Article  CAS  Google Scholar 

Download references

Author information



Corresponding author

Correspondence to Emmanuelle Apper-Bossard.

Additional information

Competing interests

The authors declare that they have no competing interests.

Authors’ contributions

EAB, AF, AW and FR participated in the sequence alignment and drafted the manuscript. All authors read and approved the final manuscript.

Authors’ original submitted files for images

Rights and permissions

This article is published under license to BioMed Central Ltd. This is an open access article distributed under the terms of the Creative Commons Attribution License (, which permits unrestricted use, distribution, and reproduction in any medium, provided the original work is properly cited.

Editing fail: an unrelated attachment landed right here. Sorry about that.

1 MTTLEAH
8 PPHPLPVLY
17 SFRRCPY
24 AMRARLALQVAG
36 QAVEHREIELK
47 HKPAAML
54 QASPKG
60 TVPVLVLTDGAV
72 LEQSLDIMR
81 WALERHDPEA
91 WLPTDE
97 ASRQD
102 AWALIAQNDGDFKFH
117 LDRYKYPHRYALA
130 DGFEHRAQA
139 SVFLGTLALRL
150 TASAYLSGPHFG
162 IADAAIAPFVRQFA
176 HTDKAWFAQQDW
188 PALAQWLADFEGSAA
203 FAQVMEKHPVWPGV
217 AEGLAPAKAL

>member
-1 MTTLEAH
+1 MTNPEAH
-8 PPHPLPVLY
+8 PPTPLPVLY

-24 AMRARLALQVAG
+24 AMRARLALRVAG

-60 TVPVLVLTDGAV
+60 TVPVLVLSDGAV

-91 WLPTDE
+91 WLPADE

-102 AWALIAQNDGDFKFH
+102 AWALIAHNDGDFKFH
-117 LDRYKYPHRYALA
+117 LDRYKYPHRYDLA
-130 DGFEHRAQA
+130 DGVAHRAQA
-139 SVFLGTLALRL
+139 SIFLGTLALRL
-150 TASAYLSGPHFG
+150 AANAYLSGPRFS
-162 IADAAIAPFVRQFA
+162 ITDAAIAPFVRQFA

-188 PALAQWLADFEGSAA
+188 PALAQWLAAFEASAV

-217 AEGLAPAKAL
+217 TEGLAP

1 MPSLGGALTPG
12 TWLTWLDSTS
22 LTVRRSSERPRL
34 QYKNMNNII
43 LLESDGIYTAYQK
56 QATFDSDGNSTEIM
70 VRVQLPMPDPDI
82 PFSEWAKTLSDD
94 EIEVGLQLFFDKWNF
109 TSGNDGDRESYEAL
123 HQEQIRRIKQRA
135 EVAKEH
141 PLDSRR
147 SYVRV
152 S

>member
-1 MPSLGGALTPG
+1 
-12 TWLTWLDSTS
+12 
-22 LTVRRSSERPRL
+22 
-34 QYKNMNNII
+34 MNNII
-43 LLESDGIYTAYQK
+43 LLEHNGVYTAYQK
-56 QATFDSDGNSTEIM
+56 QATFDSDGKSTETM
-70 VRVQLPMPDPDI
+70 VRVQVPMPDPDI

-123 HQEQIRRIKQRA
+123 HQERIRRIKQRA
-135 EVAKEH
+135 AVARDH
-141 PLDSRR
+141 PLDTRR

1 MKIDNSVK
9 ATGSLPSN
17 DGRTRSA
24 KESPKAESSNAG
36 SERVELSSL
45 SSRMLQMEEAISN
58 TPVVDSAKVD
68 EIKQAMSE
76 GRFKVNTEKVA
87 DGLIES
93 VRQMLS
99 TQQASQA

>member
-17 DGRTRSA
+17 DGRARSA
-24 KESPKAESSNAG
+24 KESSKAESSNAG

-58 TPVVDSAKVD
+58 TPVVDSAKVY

Reprints and Permissions

About this article

Cite this article

Apper-Bossard, E., Feneuil, A., Wagner, A. et al. Use of vital wheat gluten in aquaculture feeds. Aquat. Biosyst. 9, 21 (2013).

Download citation


  • Vital wheat gluten
  • Fish
  • Protein
  • Digestibility
  • Performance
  • Health